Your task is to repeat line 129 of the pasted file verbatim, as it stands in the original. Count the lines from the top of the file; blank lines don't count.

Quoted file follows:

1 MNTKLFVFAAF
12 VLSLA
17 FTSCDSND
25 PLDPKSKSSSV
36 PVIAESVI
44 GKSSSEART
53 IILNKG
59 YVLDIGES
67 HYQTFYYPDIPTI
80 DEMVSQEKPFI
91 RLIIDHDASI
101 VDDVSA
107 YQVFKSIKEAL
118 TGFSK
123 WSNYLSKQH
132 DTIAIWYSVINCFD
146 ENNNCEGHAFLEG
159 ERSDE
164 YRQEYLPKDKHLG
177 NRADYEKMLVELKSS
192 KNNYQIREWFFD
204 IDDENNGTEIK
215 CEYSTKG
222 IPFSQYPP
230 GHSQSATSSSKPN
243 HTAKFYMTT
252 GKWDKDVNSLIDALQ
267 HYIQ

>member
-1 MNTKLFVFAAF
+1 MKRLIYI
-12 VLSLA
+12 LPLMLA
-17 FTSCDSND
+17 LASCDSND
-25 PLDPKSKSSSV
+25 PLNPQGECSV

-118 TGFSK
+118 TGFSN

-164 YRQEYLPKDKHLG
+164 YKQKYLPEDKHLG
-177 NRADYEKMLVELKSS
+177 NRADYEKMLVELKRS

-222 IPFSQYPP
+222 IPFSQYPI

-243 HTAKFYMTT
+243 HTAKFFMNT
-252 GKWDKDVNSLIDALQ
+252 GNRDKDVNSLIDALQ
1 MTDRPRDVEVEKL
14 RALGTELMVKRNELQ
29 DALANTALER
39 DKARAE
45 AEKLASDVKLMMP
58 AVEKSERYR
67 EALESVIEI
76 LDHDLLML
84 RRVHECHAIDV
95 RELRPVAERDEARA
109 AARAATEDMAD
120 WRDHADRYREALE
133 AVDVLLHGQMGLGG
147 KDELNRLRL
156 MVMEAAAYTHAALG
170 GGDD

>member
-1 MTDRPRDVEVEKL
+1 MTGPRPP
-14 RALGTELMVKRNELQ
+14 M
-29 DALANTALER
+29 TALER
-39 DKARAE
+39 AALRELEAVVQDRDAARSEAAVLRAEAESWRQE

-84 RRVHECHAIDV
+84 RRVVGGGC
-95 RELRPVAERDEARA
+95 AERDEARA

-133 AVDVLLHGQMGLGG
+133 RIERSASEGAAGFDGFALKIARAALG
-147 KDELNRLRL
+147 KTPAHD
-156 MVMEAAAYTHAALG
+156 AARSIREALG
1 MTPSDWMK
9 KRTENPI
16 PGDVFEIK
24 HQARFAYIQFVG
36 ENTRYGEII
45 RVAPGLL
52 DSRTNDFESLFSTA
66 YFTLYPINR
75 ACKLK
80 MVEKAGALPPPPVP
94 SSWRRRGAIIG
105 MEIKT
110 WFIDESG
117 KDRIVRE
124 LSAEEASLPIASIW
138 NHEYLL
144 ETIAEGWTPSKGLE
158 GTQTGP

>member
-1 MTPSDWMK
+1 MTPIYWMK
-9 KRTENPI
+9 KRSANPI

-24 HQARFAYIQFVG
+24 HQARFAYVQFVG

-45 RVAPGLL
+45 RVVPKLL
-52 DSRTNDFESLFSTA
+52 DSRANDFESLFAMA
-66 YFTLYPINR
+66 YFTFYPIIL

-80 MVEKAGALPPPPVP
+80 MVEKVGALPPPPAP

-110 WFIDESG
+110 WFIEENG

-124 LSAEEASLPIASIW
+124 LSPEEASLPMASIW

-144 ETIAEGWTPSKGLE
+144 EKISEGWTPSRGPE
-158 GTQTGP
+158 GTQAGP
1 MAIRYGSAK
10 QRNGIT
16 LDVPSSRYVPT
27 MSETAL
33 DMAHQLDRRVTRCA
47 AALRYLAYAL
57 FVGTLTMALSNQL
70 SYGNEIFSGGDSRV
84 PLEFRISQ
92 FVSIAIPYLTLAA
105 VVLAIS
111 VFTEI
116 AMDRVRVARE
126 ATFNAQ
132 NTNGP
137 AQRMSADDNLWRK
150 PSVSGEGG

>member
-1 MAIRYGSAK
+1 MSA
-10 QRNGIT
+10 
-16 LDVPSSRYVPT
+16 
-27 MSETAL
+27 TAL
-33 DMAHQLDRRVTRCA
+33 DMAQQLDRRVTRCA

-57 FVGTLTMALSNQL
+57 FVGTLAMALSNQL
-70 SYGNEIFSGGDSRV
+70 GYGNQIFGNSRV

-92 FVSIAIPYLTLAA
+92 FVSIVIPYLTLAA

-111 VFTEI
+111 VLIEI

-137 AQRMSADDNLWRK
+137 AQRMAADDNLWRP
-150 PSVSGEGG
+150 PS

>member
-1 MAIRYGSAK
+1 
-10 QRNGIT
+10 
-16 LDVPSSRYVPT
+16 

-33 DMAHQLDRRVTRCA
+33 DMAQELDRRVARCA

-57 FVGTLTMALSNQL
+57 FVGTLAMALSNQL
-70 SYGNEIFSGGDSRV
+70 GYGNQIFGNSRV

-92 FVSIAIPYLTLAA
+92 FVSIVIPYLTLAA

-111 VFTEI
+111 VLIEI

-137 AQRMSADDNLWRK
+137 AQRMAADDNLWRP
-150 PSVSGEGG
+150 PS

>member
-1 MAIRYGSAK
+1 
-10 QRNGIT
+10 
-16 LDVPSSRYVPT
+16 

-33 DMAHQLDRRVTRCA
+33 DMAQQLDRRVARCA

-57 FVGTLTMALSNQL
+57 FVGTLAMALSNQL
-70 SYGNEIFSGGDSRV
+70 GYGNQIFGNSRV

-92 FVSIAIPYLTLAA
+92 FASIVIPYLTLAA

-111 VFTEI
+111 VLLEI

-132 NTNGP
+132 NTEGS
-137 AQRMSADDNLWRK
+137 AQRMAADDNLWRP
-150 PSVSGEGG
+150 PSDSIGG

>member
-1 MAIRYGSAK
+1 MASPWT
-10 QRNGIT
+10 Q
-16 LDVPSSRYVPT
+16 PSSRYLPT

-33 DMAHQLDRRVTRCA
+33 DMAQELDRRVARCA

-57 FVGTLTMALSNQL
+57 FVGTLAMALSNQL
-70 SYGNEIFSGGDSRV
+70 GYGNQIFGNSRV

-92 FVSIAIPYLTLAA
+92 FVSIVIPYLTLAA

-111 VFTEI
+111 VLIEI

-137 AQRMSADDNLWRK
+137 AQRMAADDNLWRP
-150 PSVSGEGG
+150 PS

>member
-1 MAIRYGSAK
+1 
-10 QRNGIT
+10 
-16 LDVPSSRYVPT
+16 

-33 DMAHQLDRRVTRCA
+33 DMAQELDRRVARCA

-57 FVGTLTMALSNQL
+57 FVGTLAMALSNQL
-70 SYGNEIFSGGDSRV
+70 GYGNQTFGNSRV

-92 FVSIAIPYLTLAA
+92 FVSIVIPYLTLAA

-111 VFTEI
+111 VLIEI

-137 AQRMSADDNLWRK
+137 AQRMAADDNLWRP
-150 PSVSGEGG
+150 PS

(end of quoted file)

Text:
27 MSETAL